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hubby with collecting duct carcinoma starting on VOTRIENT

Posts: 16
Joined: Aug 2012

hey everyone...

my husband is starting on Votrient as of today after being diagnozed with collecting duct carcinoma which mets to his lungs...the kidney and tumor were removed and now the mets are left to fight off...just wanted to ask anyone whos on votrient if they are haveing any side effects? how bad are they? and how are you dealing with it? and how votrient is working for you??? any other usefull info would be appriciated!!!

thank you so much in advance, good luck to you all

Posts: 5
Joined: Aug 2012

My wife was on Votrient for about three months, the most pressing issues of the three pages of side effects to her was liver enzymes kept shooting up and making he deathly ill. After several periods of having to get off the drug completely because of extremely high enzyme levels they reduced her dosage from four pills to two a day, but it still went to the 600 range, normal is 20-60 or so. She also battled nausea. We ended up having to get off Votrient all together and now she has been on Axitinib for about 4 weeks. The sad part is Votrient was working exceptionally well with her lung MEDS, we expect good news from Axitinib as well. I hope your husban does not have the same trouble with Votrient, it was our Doc number one choice of cancer drugs.

Posts: 7
Joined: Oct 2012

I've been on Votrient for two months now and have very little side effects. I battle fatigue but that might be the cancer not the drugs. My taste buds are messed up nd my hir hs turned white. I get. Scan in two weeks to see how it's working. So far I'm a believer in Votrient.

Posts: 49
Joined: Nov 2011

I have been on votrient for about 16 months. I have had to be off of it a couple,of times due to elevated liver enzymes but only for about two months total. I had to take half the dosage of 400mg (2 tablets) daily but have had great results for the lung mets. I have had two sets of scans to show no evidence of disease and will be having scans again in December. I have some issues with fatigue, nausea, and vomiting but it is tolerable and I use phenergan that helps. I also have white hair but actually is probably better than the grey that I would of had naturally.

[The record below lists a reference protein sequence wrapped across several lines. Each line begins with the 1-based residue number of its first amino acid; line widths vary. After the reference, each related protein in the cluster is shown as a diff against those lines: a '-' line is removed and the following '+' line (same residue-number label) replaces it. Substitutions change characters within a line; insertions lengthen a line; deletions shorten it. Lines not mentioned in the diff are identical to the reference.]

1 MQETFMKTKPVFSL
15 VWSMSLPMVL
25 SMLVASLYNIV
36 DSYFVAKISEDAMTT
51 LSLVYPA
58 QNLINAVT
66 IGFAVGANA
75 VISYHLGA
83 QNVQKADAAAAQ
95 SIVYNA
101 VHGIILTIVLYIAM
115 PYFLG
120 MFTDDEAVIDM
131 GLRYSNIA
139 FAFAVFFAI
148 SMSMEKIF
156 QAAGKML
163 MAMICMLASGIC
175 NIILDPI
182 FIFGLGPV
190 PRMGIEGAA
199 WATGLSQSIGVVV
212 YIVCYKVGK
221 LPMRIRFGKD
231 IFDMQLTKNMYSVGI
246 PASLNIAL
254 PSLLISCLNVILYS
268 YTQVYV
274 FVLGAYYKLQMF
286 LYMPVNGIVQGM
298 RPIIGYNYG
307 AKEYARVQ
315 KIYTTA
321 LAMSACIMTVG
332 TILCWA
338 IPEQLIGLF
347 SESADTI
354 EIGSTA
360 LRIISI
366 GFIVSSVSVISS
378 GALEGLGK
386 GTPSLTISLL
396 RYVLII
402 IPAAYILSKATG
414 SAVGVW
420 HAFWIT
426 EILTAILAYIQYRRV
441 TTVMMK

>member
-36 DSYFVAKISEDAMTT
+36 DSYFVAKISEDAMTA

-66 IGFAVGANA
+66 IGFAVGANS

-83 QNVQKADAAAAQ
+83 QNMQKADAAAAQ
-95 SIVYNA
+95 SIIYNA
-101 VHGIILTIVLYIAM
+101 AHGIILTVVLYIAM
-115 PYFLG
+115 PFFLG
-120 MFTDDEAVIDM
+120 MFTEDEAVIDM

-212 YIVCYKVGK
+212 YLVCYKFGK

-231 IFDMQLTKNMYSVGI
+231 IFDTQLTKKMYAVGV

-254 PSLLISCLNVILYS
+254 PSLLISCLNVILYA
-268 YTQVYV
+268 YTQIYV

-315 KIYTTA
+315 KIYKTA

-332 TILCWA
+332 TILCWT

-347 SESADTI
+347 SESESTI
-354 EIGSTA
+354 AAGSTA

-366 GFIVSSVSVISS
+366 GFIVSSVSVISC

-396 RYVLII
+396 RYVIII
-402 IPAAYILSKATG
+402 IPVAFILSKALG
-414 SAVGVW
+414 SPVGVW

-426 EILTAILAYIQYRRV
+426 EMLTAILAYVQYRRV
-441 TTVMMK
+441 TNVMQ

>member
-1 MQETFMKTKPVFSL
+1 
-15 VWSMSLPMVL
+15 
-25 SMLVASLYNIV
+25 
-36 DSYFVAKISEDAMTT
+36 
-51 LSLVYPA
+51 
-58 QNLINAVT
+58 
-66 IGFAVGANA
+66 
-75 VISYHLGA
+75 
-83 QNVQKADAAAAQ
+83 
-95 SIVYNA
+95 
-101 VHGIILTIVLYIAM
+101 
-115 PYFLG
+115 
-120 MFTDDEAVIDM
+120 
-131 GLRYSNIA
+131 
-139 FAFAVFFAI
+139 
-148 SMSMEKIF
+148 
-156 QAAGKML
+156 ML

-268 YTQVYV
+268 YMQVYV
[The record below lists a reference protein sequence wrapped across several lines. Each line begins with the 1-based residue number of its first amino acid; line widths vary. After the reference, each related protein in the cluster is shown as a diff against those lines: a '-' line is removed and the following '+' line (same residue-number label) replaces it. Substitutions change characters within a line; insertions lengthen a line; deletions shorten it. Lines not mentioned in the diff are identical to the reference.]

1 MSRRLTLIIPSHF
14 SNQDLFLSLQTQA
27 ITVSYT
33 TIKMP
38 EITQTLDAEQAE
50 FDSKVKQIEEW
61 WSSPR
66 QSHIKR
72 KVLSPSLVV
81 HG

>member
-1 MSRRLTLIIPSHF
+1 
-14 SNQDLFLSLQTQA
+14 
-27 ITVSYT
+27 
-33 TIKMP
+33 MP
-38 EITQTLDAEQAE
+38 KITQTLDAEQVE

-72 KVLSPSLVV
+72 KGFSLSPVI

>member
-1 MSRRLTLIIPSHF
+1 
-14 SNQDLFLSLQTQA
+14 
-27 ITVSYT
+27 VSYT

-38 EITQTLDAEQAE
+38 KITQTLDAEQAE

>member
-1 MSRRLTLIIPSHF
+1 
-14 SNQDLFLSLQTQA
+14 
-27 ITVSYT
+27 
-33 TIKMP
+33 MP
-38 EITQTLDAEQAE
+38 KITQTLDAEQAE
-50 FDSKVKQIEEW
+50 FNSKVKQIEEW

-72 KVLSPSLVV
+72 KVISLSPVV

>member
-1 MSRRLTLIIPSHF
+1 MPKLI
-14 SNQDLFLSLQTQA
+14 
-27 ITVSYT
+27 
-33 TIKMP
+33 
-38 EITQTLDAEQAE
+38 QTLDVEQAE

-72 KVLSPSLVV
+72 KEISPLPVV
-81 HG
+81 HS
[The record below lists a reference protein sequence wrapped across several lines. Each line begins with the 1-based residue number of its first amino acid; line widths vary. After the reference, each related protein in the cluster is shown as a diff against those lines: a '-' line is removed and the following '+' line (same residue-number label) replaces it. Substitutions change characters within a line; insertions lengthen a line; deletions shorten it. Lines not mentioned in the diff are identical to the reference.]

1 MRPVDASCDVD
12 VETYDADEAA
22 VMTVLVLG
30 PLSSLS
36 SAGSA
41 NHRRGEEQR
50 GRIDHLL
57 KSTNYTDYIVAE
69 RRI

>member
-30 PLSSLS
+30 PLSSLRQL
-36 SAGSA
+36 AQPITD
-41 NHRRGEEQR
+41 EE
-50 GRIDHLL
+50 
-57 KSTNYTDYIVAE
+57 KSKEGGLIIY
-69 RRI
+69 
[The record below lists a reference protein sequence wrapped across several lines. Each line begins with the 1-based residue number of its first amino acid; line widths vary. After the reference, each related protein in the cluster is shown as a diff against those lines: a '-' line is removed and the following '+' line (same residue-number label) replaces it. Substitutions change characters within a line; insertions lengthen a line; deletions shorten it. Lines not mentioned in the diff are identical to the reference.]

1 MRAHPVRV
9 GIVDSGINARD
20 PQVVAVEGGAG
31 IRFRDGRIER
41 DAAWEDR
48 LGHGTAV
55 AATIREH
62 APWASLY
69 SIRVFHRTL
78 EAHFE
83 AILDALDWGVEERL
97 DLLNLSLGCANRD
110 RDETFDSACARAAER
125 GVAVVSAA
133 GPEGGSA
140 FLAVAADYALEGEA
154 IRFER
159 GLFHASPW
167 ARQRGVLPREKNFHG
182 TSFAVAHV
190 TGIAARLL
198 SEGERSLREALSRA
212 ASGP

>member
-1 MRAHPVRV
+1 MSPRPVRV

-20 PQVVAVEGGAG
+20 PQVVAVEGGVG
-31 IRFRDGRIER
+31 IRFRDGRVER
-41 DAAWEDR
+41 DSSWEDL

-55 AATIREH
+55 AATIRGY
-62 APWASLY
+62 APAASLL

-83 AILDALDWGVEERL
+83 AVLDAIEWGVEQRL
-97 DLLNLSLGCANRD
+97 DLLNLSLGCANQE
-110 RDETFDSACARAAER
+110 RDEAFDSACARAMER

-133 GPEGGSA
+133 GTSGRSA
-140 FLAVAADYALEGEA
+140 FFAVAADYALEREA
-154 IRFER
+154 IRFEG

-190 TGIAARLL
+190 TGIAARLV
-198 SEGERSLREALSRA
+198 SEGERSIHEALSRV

Texas_wedge's picture
Posts: 2803
Joined: Nov 2011

I feel for you guys on the US eastern seaboard - as if you haven't had enough to contend with after Frankenstorm, now you have snow-bearing nor'easters about to batter you. You won't need a foreigner to tell you but I still have to say: don't take any unnecessary chances with the forces of Nature and good luck to all of you who are in the firing line.

So, here's a bit of light relief, for my fellow golfers in particular:
It's well said that "It's an ill wind that blows nobody any good."

At age 70 it's nice to be able to "complain" at having 3-putted on the 18th to make a 4 on a 419-yard hole!

The Carnoustie Championship Course is closed this week for maintenance so we played one of the 'minor' Carnoustie courses - the Buddon Links. We had a good, stiff Carnoustie "breeze" that led to some horrific scores on the front 9 but a different story on the way in.

With the wind behind, on the 16th I piled into my tee-shot with my new R 11 S driver and made 323 yards - not bad in November in Scotland, with the temperature not much above freezing and the ground soft and damp, with not much roll! It's the only par 5 on the course, 498 yards. I was slightly right with my second shot. killed in the semi on the upslope to the green; putted from about 10 yards short and hit the pin for what, if it had dropped :( would have been an eagle (you guys call it a "double birdie"?).

So, on the 18th, with the same following wind, I said to my pal Brian "This one's gonna go!" and I really went after it with my drive. He walked up to me with a big grin on his face as I pulled my putter out for my second shot and said "You just can't resist the chance to say 'I was putting for my second on the 18th', can you?" With an even bigger grin, I said "Of course not". I made the show of squatting down to check the line and hit the putt. The fairway is gently downhill all the way to the green and I vindicated my sobriquet (Texas Wedge) by finishing well up the green about 20 feet from the flag, having made a 117 yard putt. I took some time over the birdie putt and avoided the cardinal sin of being short by finishing three inches past the hole for a tap-in par.

That's my last round of golf before starting on Votrient in a few hours time but it was about as satisfying as I could have asked for. Now I'll at last join the ranks of the older golfers who talk even more about their health problems than they do about the latest football games!!

one putt
Posts: 72
Joined: Sep 2012

I started my day reading about your exploits at Carnoustie.When it comes to putting,Michael Phelps has nothing on you.No doubt the putt was short because you forgot to allow for windage:).The only way I could drive a golf ball 304 yards would be to put it in the trunk(boot) of my car and drive it down the fairway.By the way, we use the term eagle,but an albatross is usually called a double eagle.Thanks for the golf story.It's the closest I get to playing golf these days.
On a more serious note,good luck with Votrient.I hope it works as well for you as it has for me.May your side effects be minimal.

Texas_wedge's picture
Posts: 2803
Joined: Nov 2011

Thanks John. I hope so too and I hope you keep improving to the point where you're playing again soon.

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